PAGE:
Matt Priest believes the Trans-Pacific Partnership could benefit West Michigan, and he will be in West Michigan this week to explain why.
The president of the Footwear Distributors and Retailers of America will speak to corporate members of the World Affairs Council of Western Michigan on Oct. 5 to present, “Beyond The Presidential Race Rhetoric of Trade Agreements,” while focusing on the TPP.
The TPP would eliminate more than 18,000 taxes and barriers across the U.S., Australia, Canada, Vietnam, Japan, Chile, Malaysia, Brunei, Mexico, Singapore, Peru and New Zealand.
Priest said while much of the discussion of the TPP has been negative on the surface, it’s largely driven by negative political rhetoric from the election cycle. Prior to his role at the FDRA, Priest worked at the U.S. Department of Commerce during the George W. Bush administration.
“(Oct. 5) will be a really cool opportunity and an effective way to talk about trade to West Michigan,” Priest said. “I have a unique perspective on how to get it on Capitol Hill and, now, in the private sector trying to push it.
“I hope to shed some light into the process, the importance of the trade and to poke some holes in the half-truths or nonsensical arguments against it.”
Priest mentioned a lot of trade flows through West Michigan, so the conversation should be lively. He said Wolverine World Wide particularly would be affected as one of the largest members in the FDRA, and the implications for the Big Rapids facility would be big.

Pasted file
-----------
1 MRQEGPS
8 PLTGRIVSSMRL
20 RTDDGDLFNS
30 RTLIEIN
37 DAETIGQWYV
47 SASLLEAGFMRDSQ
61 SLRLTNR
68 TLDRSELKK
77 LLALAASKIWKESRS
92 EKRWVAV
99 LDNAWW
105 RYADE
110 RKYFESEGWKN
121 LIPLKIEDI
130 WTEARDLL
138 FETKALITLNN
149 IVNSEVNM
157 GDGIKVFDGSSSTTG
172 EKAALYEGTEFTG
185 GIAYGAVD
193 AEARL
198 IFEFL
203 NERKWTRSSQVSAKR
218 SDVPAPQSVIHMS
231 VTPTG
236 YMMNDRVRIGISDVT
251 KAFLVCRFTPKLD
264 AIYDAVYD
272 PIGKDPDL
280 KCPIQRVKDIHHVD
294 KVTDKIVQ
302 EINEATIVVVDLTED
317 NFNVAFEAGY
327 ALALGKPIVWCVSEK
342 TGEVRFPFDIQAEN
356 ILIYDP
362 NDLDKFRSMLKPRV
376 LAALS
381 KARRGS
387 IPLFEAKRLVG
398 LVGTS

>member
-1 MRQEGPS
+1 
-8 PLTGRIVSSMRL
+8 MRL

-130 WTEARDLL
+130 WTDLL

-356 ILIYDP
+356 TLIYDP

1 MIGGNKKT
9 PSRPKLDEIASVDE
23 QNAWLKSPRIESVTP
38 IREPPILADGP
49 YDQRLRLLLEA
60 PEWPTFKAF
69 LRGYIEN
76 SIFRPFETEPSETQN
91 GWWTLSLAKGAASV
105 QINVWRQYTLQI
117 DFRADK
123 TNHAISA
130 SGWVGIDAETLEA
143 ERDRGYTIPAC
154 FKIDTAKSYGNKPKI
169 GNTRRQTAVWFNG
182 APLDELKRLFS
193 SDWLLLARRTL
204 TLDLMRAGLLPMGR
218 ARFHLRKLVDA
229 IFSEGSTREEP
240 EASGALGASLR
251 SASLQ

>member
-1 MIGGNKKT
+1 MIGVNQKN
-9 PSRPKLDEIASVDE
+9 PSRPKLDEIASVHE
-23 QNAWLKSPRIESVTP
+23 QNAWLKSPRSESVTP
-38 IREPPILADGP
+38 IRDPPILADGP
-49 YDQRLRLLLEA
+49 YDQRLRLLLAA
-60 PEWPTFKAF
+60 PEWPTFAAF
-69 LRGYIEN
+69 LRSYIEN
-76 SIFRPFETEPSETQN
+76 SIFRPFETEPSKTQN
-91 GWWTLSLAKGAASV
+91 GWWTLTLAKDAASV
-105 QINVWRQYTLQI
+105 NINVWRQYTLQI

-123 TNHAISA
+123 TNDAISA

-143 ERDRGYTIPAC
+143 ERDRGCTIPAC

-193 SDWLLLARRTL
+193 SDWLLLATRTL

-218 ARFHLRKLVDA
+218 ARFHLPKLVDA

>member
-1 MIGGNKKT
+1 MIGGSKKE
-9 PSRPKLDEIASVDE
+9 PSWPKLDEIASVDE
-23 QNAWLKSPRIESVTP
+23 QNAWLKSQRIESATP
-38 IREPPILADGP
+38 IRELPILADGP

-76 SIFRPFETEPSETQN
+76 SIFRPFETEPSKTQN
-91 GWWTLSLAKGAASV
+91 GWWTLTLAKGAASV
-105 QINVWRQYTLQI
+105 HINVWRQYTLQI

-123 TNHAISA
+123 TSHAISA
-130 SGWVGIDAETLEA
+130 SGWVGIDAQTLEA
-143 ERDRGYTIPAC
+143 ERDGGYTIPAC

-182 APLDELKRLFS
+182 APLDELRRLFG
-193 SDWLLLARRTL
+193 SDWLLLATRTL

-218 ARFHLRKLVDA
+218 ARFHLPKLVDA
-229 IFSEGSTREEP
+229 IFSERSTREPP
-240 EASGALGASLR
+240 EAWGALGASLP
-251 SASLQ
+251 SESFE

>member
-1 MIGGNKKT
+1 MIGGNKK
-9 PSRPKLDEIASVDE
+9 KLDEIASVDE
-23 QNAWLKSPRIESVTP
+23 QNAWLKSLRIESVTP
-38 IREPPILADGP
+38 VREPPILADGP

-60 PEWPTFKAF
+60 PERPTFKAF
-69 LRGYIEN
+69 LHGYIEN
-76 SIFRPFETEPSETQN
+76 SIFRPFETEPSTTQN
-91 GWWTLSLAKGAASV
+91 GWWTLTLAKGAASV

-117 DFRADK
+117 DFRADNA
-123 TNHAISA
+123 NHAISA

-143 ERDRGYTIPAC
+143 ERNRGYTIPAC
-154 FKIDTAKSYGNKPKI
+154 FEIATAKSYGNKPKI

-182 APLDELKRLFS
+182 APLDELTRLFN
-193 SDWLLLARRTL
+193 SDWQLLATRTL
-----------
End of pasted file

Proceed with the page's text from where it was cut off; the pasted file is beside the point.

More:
He said the majority of the negative aura surrounding the TPP likely is driven by the two presidential candidates being less than warm to the agreement. With the election holding the agreement up, Priest believes there’s a strong possibility the TPP could pass during the lame duck session post election.
“Both are playing to the left on it, and there’s no one at the top of the ticket talking about it positively, and that drives through society,” he said. “Post election, we’ll see more clarity and the rhetoric die down, and if we’re going to do it, we need to do it soon.”
Often, negative news about the manufacturing industry anecdotally is shifted to blame trade, Priest said.
“It’s easy to point toward something that’s shifted and blame it on trade when in fact it has nothing do with that,” he said. “We make more in the United States than we’ve made before, and the value of manufacturing is higher than ever. Efficiencies and technologies alter the way we make things, and it disrupts the labor market.”
Footwear, especially, can benefit from the agreement, as 95 percent of the industry’s customers are outside the U.S. borders, Priest said. Opening a market, such as Japan, which has high duties on shoes, could open up a variety of opportunities, he said.
Priest also is flustered by the arguments against the TPP from people who want to “combat China’s rise” of economic influence. With $5 trillion in trade moving through the South China Sea, Priest said there currently is a vacuum in the region the agreement can help seal with the 11 partner nations.
If it doesn’t pass, China could fill the void.